Searching for Yakitori in Roppongi

I spent the second night of my No Baggage Challenge for Charity wandering the narrow back streets of Roppongi with my girlfriend and mother. Roppongi is a social center of Tokyo, filled with bars, dance halls and live music clubs.
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This is the third installment of my No Baggage Challenge for Charity. Read about why I am traveling to Japan for ten days with no bags here and see exactly what I have with me here.

I spent the second night of my No Baggage Challenge for Charity wandering the narrow back streets of Roppongi with my girlfriend and mother (well, it was the first night in Japan, but my second night since I left Washington). Roppongi is a social center of Tokyo, filled with bars, dance halls and live music clubs. What was incredible about it is that though the main drag is covered in neon and each bar has a hawker out front trying to bring customers in, as soon as you turn off of it the streets narrow and become comparatively quiet. Small restaurants dot each block, inviting passers-by in with their smells alone and not fashionably dressed bouncers.

Though we were tired from a day and a half of travel, we were on a mission to find a yakitori restaurant that my mom had been to on her last visit to Tokyo. The only problem was we didn't know it's name nor have it's address. We knew that it was a ground floor establishment and that they kept a large bowl of fresh grapefruits on their counter for making cocktails with sake and freshly squeezed grapefruit juice.

And so we crisscross-crossed the back streets of Roppongi, looking for a needle in a very small haystack. It helped that the neighborhood isn't that big and we had a loose idea of where to look. After enough time to cause us to start thinking about bailing on our search, we turned down a street that looked less promising than most others. We checked the one yakitori restaurant on it, but my mom didn't think it looked familiar. Only as we were turning away did Lori spot a bowl of grapefruits at the far corner of the counter, which had previously been obscured by one of salarymen eating dinner in front of it. We'd found our destination!

Our joy was short lived, though. The restaurant was full and the hostess thought the wait would be indeterminately long for a party of three. Tired, hungry, and resigned to defeat, we reluctantly took her advice and went elsewhere, eventually finding an excellent spot, Roppongi Kushimora, with welcoming staff and phenomenal food.

Yakitori is a very popular type of cuisine in Japan, where food is grilled on small wooden skewers. Chicken is heavily featured, but vegetables and fish are also common on the menus of yakitori restaurants. Restaurants are set up with grills right at the bat, manned by a single chef. Since portions are small, it's easy to order a wide range of dishes from the menu. Some of our favorites on Thursday night were chicken breast and scallions, grilled garlic, and bacon wrapped tomato. Washed down with some draft Asahi beer, it was a perfect, comforting meal to start our time in Japan.

In terms of how the Scottevest clothes are performing, so far so good. Going through security in the US with no baggage was as easy an airport experience as I've had. I wasn't stopped at passport control nor customs in Tokyo; fears of having to answer questions about how I was traveling with no bags were unnecessary.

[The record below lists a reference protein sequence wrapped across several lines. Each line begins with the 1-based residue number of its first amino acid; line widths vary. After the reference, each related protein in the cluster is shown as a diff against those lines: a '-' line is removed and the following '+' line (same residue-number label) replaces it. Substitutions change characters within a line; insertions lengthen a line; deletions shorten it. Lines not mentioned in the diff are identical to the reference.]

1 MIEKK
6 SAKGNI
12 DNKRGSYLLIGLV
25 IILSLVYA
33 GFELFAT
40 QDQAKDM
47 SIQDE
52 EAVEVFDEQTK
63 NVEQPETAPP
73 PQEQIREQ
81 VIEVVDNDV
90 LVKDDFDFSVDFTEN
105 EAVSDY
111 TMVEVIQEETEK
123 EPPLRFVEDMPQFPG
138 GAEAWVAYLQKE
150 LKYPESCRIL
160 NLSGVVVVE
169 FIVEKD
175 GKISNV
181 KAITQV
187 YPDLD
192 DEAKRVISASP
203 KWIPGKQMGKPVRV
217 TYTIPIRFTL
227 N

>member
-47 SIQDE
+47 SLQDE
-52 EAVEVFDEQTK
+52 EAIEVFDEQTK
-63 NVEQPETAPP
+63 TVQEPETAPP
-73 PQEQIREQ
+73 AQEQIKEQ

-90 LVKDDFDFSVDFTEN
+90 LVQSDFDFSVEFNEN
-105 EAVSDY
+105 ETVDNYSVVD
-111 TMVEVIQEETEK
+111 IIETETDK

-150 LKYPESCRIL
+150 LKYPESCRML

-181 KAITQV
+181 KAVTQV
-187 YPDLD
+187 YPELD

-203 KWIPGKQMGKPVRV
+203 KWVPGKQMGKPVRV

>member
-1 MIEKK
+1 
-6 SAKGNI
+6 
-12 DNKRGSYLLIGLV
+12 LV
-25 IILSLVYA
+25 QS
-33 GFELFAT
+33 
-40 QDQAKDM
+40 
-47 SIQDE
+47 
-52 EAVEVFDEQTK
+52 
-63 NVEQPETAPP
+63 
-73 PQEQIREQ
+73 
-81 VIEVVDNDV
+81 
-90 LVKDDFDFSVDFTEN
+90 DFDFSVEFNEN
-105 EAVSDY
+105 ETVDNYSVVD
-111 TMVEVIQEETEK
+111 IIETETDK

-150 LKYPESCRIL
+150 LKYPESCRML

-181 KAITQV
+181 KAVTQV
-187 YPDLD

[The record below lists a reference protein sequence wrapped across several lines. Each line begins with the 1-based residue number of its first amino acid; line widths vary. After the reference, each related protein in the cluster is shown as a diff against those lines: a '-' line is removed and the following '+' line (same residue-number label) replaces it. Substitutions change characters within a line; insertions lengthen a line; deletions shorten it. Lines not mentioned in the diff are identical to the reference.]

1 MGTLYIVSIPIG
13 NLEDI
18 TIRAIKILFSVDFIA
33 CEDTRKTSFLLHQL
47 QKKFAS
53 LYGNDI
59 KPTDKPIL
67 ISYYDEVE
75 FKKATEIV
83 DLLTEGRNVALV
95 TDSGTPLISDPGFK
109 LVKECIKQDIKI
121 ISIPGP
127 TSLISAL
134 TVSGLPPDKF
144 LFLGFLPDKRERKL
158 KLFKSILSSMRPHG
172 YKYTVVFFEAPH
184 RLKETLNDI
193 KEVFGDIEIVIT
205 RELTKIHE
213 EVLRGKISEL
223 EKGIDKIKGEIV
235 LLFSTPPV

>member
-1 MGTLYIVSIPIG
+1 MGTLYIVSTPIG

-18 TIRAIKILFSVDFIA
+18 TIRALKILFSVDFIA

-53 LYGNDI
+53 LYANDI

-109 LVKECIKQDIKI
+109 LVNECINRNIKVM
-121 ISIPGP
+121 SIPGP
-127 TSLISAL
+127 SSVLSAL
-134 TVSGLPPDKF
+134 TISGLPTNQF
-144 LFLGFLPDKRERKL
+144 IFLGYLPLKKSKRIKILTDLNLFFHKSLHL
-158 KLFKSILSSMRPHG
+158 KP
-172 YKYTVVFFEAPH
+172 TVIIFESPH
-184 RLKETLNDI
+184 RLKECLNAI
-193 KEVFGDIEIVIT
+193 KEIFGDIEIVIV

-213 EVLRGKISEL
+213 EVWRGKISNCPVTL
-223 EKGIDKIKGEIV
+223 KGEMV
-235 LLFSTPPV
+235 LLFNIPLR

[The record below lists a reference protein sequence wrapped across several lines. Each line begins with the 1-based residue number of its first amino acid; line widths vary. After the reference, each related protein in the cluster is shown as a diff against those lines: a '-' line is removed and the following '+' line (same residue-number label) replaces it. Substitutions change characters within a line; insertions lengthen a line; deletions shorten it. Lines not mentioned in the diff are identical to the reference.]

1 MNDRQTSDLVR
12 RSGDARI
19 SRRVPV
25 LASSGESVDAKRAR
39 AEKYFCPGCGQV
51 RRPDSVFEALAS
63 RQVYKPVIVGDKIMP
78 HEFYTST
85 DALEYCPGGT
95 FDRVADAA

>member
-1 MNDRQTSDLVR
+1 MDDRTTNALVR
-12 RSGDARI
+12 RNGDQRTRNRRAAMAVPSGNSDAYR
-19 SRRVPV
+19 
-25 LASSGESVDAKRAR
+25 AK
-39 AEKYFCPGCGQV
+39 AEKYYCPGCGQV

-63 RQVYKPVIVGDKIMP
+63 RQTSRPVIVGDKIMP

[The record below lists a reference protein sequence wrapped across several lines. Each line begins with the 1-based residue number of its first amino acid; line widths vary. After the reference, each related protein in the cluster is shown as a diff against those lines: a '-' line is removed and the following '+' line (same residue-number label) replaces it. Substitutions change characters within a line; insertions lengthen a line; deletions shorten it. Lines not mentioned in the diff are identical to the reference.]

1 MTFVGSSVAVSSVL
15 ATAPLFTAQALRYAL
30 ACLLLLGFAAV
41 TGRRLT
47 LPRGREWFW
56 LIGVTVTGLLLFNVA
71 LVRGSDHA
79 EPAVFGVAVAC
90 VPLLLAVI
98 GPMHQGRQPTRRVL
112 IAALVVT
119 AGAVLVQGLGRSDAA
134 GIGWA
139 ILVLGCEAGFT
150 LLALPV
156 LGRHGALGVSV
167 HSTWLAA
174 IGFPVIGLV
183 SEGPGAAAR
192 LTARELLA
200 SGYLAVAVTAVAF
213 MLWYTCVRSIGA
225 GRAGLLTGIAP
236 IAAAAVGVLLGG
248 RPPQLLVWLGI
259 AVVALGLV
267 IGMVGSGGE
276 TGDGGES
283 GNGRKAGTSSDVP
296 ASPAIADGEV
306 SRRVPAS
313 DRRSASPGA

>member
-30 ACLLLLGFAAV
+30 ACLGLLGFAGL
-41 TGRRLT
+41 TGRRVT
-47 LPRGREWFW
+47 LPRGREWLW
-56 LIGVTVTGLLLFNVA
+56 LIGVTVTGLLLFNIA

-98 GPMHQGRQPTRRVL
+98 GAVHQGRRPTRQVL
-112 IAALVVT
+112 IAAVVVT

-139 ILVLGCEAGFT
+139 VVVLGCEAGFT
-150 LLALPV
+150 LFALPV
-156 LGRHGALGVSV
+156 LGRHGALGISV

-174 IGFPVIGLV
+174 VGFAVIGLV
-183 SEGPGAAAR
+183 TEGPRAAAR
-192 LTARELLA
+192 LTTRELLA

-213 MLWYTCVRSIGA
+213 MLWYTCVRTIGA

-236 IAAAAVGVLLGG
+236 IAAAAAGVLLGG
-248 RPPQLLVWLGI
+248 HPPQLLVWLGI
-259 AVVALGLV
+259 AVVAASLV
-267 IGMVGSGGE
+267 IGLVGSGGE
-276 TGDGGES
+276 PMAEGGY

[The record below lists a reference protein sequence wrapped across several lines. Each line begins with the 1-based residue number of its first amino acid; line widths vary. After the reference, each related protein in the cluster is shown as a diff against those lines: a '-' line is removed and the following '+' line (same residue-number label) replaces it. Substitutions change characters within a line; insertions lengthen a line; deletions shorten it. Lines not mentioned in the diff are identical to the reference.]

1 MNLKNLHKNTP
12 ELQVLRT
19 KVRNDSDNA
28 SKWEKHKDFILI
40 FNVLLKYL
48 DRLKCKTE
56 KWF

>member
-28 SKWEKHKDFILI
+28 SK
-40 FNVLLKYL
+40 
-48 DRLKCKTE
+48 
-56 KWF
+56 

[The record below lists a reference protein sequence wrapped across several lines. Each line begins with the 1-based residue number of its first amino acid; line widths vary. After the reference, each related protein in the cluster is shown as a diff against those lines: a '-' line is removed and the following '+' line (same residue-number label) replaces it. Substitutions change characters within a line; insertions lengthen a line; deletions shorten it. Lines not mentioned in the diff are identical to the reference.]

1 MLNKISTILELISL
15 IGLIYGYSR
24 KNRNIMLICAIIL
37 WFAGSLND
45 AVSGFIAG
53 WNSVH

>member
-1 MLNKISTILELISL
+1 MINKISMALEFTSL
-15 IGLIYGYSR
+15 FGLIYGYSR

To go back in time for a moment, here are the videos from the airport Wednesday. The first is of me actually going through security. Unfortunately I put the camera phone on top of the bin with my coats and it got switched off going on the conveyor belt.

The only concern with the clothes was riding the subway system in Tokyo to the hotel -- it was pretty hot and having two jackets on was excessive. This was only an issue on arrival and I've since cut down layers when I go out into the unseasonable warmth. The weather has been in the mid to upper 60s and as I write this on the Shinkansen train from Tokyo to Kyoto, I'm only wearing a Performance T-shirt.

Laundry last night in my hotel was a breeze - washing my travel boxers, performance tee and wool socks in a sink with concentrated detergent before I went to bed was no problem. After wringing the clothes out of water, I roll them up in a towel and stand on the towel to squeezed out even more water. The hotel last night had a built-in clothes line in the shower, so I just used that instead of my own. The hotel also had toothbrush and toothpaste, as well as a razor. I'll find out how common this is in Japan, but it may mean that I can ditch the toothbrush and toothpaste from my kit. I'm not sure I'd want to run the risk of not having a toothbrush, but it may in fact be an option, if a somewhat wasteful one. At least my choice to not bring a razor with me panned out and without costing me a penny more.

I'll be in Kyoto for at least three days, as well as taking a day trip to Osaka tomorrow to see the Man Ray exhibit at The National Museum of Art. This exhibit is the primary reason I'm in Japan, so I'm very excited to be visiting it on the front end of my trip.

Disclosure: My No Baggage Challenge for Charity trip is being partially sponsored by Scottevest. I received some of the clothing I am using, including the Carry-On Coat, Tropical Jacket, TEC Shirt, Travel Boxers and Flex Cargo Pants for free. I am also using other Scottevest clothes that I've purchased myself: Q-Zip, Performance T-Shirts, and Travel Pants. Scottevest is making a $1500 donation to Students for a Free Tibet in honor of my trip and will raise their donation to $5000 if videos I shoot on this trip reach 10,000 views. I am covering all other trip costs.

If you would like to make a donation in support of Students for a Free Tibet, please click here.

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